I seem to always have plums on my mind this time of year. Last year I made a traditional German confection with them, Zwetschgenkuchen. The year before I started off my blogging adventure in my new home with a simple jam made from the tiniest of plums, mirabelles. It's so easy to fall into a plum state of mind with the markets literally crowded with crates of the purple, red and golden beauties.
You don't find the traditional round, red plums here too much. And I absolutely miss the gorgeous plums and their cousins the pluots and plumcots that I used to find in my CSA boxes back in California. But the abundance of the slightly unusual Italian plums (called Zwetschgen here in Germany) and the tiny golden mirabelles that are more typical in France is hard to ignore.
I suppose I could just do as my one year old daughter does and shove the whole plum in my mouth at once (in fact, it's what she's doing right now as I sit and type this). That's a perfectly legitimate way to enjoy the bounty of the season. Plus seriously darn cute and I can't resist sharing just one little photo of her.
But I'm in a giving mood these days. So the plums that didn't make it into Little Miss's mouth went into jars. What better gift that a beautifully ruby-hued jar of jam to mark the season? I took my inspiration from the markets and piled my basket high with purple Italian plums. There were plums for days in the kitchen. But with a simple, streamlined jam making process I made quick work of them. I kept a few jars for us and the rest went to friends to mark the start of school and to neighbors as a thank you for having the most enjoyable brunch with us this past weekend.
I suppose I really have no problems with the fact that I seem to always come back to the plum this time of year. Because if you can't enjoy something that you love, what's the point? So I'm sharing a little love with you, just as I did with my friends and neighbors. And maybe you'll pass it along too. There's no better reason to than "Just because...".
Italian Plum Jam
Makes 4 half pint jars.
For the printable recipe, click here.
Italian plums (sometimes called prune plums) are a wonderful balance of tart and sweet. They are my plum of choice for jamming for several reasons. First (and not to be overlooked) is that they are easy to prep as they only require a couple of cuts and the pits pull out with little effort. Secondly, their bright flavor is incredibly delicious and the color of the finished jam is so ruby red that the jam is as beautiful to look at as it is to taste. If I haven't sold you on the virtues of the Italian plum or if you can't find them in your nearby markets any plum will do in its place. Just make sure that you chop them into pieces that are about an inch to an inch and a half cubed.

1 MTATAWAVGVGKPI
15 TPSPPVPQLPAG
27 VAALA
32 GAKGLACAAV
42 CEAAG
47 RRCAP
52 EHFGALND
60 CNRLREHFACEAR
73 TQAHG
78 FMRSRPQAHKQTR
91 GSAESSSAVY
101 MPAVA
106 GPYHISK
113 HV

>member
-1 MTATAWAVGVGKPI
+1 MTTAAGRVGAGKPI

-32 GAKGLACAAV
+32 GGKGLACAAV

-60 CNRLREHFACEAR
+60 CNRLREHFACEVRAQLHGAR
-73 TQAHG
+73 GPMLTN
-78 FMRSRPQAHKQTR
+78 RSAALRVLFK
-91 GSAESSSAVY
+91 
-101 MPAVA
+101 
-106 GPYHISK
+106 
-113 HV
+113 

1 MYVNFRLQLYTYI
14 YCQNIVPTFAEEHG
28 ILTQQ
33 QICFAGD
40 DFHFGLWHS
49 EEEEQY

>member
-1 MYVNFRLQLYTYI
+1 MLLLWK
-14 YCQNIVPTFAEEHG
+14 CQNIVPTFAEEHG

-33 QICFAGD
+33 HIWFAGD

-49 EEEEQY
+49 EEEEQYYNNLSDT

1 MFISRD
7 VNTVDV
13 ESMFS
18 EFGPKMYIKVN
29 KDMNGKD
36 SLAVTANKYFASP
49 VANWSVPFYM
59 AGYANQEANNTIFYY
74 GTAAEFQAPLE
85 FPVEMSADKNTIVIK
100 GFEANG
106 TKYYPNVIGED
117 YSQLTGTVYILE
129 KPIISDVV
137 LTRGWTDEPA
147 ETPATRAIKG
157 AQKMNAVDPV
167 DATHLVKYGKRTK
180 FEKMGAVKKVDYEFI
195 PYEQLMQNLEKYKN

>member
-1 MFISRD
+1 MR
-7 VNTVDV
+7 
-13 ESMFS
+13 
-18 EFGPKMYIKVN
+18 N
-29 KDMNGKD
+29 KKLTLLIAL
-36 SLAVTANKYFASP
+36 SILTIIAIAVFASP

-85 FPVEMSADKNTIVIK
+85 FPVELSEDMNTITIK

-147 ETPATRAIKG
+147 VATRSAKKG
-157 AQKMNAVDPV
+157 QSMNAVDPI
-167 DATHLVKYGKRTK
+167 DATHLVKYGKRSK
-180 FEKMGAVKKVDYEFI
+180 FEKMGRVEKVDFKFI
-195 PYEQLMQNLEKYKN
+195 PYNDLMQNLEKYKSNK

1 kg (about 2.25 lbs) Italian plums
350 g (1 3/4 cup) sugar
zest and juice of 1 lime
juice of 1/2 lemon
Wash, pit and quarter the plums. Toss the plums with the rest of the ingredients in a large, heavy bottomed pot. Cover and let stand at room temperature for at least 2 hours.
In the meantime, wash and dry 4 half pint jars and lids. Set aside.
After two hours have passed prepare the jars for canning by placing the empty jars and lids in a canning pot and covering them with water by at least an inch. Bring the water to a boil and let the jars heat in the water for 10 minutes. Pull the jars carefully from the water with tongs, empty and remaining water and set onto a clean kitchen towel. Remove the lids and set them on the towel. Keep the temperature under the canning pot at medium.
While the jars are heating up, make the jam. Bring the fruit and its juices to a rolling boil over medium high heat. Cook, stirring often. A foam will appear on the surface of the jam after a few minutes. When that foam starts to dissipate and the jam has a slightly lava-like boil, it is ready to pour into the prepared jars. It will have reached a temperature of 220 degrees if you check with an instant read thermometer. Cooking the jam should take a total of about 15 minutes. Remove the pot from the heat to prevent overcooking.
Ladle the hot jam into the jars leaving a quarter inch of space at the top. Wipe any jam off the rim of the jar using a damp paper towel carefully as both the jam and the jars are hot. Place the lids on the jars and tighten until they are just tight (this is called finger tight- not so tight that you have to really work to tighten it, but not loose either). Using canning tongs place the jars into the canning pot.
Bring the water in the canning pot up to a rolling boil. When the boil is reached set a timer for 10 minutes. After the 10 minutes remove the jars from the water and set back on the kitchen towel. Let the jars cool completely. If a seal has been correctly made the center of the lid will be sucked down and you will not be able to push it in and out. Jars will keep in a cool dry area for about 6 months if unopened. Opened jars will keep for several weeks in the refrigerator.